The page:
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Cock-blocking costs are a big drawback to kid MMO success, says Lego Universe dev

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Remember Lego Universe? A brick-building MMO for kids launching a full year before Minecraft was a thing, yet closing in 2012, how on Earth could that not succeed? Well, says one of its developers, you have no idea how much it costs to keep that kind of a space safe for kids.

E-specially if that space has a name on it that families trust, like Lego. Megan Fox, a senior graphics coder at NetDevil (which developed Lego Universe for Lego and Warner Bros.) took to Twitter on Friday to share her experiences of building the game, after wondering how a game like Splatoon moderates, if at all, a message system where people may draw anything they want.

Fox, who founded Glass Bottom Games (their latest work is Hot Tin Roof) unloaded an absolutely riotous tale about Lego Universe with equal doses of humor, caution and bewilderment. Lego Universe required an enormous moderation process, Fox said, to make sure that, well, the game wasn't overrun by Lego penises.

Yeah, good luck with that. Fox said Lego Universe was "entirely whitelist-based building," with the moderation team maintaining a catalog of every model and property in the game.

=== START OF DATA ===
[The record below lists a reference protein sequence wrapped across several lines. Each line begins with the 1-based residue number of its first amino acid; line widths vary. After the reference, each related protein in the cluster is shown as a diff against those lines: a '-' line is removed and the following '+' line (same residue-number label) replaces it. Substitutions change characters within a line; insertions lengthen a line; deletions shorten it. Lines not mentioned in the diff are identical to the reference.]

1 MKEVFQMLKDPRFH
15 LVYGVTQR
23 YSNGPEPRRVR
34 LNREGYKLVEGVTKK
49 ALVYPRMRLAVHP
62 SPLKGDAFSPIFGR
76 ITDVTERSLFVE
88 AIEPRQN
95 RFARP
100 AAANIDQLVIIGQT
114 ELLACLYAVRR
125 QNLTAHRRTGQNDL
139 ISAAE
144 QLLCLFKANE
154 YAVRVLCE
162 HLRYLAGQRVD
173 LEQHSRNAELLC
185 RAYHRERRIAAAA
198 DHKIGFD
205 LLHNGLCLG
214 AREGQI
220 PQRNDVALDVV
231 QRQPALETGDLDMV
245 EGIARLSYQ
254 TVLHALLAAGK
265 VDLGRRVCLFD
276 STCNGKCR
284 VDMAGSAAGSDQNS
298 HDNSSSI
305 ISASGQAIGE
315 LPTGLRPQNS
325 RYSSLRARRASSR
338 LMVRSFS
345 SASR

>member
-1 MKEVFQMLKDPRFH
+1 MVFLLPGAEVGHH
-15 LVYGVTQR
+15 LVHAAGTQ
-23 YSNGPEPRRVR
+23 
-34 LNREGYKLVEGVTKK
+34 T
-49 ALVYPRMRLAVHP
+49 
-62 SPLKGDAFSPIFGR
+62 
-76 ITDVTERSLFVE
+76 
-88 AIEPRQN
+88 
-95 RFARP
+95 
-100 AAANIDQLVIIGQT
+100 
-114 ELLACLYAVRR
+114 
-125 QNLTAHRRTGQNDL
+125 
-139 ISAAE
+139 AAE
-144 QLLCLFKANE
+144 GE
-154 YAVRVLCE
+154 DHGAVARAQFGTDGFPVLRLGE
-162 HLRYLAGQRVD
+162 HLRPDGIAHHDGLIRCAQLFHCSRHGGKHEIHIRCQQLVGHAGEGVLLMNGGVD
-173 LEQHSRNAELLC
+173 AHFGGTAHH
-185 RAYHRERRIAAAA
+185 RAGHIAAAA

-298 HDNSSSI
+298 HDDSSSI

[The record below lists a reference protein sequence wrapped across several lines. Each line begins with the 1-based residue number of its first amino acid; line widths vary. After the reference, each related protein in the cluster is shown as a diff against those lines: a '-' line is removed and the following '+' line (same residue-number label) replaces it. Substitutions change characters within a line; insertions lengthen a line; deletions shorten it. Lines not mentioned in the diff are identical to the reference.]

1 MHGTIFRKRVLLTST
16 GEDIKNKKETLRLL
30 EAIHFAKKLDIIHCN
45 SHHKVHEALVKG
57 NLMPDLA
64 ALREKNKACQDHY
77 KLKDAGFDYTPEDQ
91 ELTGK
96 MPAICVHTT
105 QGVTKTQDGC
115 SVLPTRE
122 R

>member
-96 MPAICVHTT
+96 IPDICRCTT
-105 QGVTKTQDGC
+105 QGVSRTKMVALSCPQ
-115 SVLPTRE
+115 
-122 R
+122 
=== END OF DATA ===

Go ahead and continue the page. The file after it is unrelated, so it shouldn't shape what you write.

It wasn't necessarily that children were playing the game and might see a penis; it's that children were playing a Lego game and might see Lego penis.

Minecraft, which isn't attached to another brand (though it is by now an enormous enterprise owned by Microsoft) didn't face the same limitations or need to make the same guarantees when it was being built.

Fox related a story of a developer internally building Lego dong, and very nearly being fired for it. The dev was dicking around in his own property, Fox said, but a kid "wandered into it during a kid test." It was a "four alarm fire to find who built the penis," she said. After this, someone went off half-cocked and sent a memo laying down a "new absolute zero tolerance policy on building penises of any kind, anywhere, in the game."

Fox was swamped on Twitter after telling this story, and we don't mean to blow up her feed all over again, but the story is too good not to share. You can read the whole thing in sequence more easily here. She did ask earlier today that if anyone writes about this, that they use the picture above, by Lego Universe superfan PANGOLIN_2. We're happy to oblige there, too.